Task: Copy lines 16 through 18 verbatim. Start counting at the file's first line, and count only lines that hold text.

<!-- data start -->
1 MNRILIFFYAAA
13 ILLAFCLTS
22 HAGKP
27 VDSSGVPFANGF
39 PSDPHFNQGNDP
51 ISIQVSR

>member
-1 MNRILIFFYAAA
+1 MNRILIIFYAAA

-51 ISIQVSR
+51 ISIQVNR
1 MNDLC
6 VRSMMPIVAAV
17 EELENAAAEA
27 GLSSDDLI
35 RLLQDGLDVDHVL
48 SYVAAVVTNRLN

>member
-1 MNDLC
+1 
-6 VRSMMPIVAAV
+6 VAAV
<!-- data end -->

35 RLLQDGLDVDHVL
48 SYVAAVVTNRLN

>member